A 100-year-old “perfectly preserved” fruit cake has been found in an Antarctic hut by conservators from the Christchurch-based Antarctic Heritage Trust.
The cake, made by Huntly and Palmers, was located at Cape Adare, still wrapped in paper and encased in the remains of a tin-plated iron alloy tin.
The item is believed to have been left by the northern party of British explorer Captain Robert Falcon Scott’s Terra Nova expedition, which was based at the cape in 1911 and 1912.
Trust artefacts programme manager Lizzie Meek that, although the tin was in a poor state, the cake itself was in excellent condition and looked and smelt edible, or almost.
“With just two weeks to go on the conservation of the Cape Adare artefacts, finding such a perfectly preserved fruitcake in amongst the last handful of unidentified and severely corroded tins was quite a surprise,” Ms Meek said.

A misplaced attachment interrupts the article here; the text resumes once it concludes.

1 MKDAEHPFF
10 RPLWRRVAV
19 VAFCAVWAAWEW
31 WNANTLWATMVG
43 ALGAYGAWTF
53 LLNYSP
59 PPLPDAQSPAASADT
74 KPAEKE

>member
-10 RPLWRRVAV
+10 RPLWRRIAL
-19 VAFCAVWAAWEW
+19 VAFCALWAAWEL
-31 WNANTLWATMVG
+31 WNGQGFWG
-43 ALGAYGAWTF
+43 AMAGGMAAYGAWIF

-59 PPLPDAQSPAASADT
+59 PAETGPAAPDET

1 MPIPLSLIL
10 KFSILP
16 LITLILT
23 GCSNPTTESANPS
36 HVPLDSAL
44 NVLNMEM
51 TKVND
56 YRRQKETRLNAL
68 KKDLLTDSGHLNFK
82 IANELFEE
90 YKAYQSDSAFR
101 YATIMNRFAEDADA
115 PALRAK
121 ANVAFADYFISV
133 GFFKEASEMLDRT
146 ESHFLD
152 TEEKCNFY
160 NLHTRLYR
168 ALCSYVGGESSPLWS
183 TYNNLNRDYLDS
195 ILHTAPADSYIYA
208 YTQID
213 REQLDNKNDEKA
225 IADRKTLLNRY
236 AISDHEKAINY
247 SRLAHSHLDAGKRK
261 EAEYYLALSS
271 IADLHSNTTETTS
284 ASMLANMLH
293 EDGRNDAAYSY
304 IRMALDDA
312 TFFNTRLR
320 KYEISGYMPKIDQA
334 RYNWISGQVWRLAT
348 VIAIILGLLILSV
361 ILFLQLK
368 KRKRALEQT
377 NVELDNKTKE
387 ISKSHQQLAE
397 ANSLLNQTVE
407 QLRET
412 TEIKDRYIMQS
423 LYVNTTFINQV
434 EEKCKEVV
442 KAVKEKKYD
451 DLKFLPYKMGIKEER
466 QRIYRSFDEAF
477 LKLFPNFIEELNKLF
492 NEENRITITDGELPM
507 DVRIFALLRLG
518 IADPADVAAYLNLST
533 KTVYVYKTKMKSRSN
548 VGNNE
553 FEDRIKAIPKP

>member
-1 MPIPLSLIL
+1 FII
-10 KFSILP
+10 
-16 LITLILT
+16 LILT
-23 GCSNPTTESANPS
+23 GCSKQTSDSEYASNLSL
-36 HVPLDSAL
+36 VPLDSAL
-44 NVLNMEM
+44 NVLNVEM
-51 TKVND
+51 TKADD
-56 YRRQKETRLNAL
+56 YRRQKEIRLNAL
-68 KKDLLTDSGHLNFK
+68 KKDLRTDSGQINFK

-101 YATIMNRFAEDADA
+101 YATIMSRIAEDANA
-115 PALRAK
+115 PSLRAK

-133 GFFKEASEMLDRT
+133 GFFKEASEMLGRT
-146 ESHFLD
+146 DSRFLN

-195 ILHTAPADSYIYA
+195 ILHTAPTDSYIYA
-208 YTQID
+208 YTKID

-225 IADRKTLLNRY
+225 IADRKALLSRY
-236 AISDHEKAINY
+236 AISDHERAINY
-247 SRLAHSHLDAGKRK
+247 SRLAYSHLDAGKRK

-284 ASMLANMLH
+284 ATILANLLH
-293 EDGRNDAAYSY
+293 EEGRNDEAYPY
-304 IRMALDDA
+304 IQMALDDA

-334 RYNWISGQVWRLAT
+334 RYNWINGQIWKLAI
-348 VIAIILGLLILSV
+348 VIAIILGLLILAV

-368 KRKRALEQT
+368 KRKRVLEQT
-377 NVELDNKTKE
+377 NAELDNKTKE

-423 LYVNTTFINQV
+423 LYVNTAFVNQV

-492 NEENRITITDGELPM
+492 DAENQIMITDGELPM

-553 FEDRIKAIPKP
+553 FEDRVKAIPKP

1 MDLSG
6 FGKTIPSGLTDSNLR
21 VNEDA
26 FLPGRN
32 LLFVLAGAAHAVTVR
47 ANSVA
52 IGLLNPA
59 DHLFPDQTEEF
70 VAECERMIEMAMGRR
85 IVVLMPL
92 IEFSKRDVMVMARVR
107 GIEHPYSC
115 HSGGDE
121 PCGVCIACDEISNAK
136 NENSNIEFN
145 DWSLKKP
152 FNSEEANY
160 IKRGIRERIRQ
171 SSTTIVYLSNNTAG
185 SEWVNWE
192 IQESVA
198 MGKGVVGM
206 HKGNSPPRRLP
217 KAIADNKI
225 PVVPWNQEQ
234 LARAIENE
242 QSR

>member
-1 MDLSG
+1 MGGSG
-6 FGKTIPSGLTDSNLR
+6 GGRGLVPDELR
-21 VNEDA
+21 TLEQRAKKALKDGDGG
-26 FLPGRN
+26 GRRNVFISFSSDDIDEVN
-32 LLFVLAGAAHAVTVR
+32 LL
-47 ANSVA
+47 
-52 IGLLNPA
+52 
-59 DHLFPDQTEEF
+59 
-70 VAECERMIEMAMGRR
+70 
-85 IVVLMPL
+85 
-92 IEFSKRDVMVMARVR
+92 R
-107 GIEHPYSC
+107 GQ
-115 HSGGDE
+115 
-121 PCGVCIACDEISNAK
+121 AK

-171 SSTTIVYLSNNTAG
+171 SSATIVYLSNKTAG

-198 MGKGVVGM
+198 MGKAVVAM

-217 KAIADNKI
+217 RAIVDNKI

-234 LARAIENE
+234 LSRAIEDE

“It’s an ideal high-energy food for Antarctic conditions, and is still a favourite item on modern trips to the Ice.” Since May 2016, a team of four conservators has been working in the Canterbury Museum laboratory on the conservation of almost 1500 artefacts from Cape Adare.
The trust is now planning to begin conservation work on the huts.
The buildings were the first in Antarctica and were constructed by members of Norwegian Carsten Borchgrevink’s expedition in 1899.
The permit the trust was granted to collect the artefacts stipulates that all items must be returned to the site after conservation.
It plans to do this after the huts have been restored. NZN